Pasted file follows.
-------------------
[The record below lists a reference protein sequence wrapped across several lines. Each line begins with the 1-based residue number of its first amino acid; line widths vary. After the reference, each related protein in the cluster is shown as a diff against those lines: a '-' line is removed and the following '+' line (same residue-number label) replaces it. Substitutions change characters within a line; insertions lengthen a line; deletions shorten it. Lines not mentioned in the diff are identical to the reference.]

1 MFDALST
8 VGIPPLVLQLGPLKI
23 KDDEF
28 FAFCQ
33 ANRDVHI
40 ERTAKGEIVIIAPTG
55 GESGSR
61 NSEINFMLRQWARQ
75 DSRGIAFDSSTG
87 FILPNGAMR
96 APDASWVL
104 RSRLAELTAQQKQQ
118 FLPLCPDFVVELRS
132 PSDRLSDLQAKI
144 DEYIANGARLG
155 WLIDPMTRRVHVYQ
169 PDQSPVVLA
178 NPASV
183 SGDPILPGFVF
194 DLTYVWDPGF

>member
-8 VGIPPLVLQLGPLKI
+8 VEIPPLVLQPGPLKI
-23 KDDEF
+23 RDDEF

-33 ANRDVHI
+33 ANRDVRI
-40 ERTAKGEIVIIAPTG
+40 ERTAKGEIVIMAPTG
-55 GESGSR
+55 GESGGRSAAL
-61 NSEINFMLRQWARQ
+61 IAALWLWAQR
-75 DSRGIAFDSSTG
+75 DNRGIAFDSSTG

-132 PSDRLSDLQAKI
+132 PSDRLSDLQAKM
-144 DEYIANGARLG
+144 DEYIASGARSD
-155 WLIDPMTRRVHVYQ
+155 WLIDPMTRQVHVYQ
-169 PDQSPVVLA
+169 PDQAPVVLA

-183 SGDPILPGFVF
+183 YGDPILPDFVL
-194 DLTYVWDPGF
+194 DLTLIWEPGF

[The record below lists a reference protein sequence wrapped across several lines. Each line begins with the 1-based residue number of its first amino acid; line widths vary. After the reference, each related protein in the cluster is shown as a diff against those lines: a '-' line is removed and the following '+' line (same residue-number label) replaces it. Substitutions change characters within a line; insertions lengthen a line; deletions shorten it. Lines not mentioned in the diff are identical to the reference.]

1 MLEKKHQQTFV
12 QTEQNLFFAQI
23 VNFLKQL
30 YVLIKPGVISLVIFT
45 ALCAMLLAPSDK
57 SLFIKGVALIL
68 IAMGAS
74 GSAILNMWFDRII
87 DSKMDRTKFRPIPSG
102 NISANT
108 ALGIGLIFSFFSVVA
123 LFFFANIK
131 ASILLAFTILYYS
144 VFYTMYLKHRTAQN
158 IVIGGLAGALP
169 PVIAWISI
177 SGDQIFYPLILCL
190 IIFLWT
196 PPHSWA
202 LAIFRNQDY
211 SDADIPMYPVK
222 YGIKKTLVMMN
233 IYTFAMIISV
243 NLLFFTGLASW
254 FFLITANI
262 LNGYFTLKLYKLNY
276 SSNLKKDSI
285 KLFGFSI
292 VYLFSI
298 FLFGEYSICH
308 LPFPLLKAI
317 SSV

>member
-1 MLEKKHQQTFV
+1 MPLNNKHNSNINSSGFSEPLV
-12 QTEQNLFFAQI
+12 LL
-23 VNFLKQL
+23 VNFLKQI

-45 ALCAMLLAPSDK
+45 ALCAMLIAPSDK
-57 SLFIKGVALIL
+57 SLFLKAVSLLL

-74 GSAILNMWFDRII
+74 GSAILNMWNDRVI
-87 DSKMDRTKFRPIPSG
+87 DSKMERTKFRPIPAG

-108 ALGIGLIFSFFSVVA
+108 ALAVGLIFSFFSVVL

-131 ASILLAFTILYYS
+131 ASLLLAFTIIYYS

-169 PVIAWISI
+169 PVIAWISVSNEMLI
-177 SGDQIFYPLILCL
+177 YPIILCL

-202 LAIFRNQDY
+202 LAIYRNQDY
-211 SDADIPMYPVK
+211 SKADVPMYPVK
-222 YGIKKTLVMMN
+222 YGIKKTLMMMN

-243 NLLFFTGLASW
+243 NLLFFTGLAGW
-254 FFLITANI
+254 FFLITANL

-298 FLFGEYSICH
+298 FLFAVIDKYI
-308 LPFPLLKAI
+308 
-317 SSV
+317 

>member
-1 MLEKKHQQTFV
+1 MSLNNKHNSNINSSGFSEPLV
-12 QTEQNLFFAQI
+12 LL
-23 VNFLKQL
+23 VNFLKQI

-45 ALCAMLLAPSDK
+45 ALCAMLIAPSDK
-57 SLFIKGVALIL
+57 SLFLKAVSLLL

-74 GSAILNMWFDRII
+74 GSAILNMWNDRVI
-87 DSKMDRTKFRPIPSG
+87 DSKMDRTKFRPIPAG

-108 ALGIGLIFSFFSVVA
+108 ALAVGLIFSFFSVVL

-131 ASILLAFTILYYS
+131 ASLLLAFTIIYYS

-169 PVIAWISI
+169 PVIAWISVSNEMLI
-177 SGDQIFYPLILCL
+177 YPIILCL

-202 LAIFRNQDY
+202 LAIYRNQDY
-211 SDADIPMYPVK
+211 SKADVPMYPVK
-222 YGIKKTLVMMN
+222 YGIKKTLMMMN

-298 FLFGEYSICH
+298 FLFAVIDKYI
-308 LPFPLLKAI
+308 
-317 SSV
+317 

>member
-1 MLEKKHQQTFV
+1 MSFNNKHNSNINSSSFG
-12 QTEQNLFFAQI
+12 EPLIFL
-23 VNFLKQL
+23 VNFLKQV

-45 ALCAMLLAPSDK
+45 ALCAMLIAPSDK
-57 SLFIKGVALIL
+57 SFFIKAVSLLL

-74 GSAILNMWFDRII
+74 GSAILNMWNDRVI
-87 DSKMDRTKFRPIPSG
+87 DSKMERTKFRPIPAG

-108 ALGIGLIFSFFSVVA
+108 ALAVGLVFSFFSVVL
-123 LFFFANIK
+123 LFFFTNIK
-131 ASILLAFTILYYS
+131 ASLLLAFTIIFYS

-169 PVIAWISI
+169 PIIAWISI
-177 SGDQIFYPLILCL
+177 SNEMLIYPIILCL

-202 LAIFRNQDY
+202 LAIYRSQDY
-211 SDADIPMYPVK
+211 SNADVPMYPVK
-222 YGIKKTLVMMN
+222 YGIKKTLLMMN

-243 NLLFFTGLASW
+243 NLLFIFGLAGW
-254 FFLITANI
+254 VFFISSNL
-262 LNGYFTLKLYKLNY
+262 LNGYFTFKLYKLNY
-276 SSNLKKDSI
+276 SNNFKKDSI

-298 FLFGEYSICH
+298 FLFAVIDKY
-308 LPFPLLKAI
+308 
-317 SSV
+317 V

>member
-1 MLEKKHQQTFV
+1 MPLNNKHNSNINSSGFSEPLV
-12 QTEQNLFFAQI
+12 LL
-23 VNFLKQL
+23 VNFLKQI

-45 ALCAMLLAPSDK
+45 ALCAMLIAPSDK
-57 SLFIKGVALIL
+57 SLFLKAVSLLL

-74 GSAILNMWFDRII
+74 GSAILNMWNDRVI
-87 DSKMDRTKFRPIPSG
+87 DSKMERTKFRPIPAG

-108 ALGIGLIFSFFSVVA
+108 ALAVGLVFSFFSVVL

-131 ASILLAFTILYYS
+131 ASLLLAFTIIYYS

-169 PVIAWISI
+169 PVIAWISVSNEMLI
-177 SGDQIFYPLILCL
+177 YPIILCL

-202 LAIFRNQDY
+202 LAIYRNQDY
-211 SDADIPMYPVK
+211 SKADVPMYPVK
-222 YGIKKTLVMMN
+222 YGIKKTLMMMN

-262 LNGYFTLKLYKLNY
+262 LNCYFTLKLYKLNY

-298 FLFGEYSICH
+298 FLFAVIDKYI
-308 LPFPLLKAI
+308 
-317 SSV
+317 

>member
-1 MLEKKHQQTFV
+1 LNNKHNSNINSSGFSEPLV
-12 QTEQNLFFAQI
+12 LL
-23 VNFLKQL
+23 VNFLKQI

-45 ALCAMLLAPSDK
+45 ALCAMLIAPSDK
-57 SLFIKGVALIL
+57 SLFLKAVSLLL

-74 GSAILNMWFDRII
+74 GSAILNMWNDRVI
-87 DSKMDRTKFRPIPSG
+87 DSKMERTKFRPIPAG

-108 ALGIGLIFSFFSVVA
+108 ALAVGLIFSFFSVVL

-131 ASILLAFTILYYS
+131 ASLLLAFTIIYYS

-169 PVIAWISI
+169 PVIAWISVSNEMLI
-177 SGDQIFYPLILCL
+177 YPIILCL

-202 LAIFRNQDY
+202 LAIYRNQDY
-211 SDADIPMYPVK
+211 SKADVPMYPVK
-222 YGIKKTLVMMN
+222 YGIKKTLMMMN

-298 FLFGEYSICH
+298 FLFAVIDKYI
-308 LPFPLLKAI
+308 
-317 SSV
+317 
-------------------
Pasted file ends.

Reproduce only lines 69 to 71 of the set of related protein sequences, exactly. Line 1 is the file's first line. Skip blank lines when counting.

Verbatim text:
202 LAIFRNQDY
211 SDADIPMYPVK
222 YGIKKTLVMMN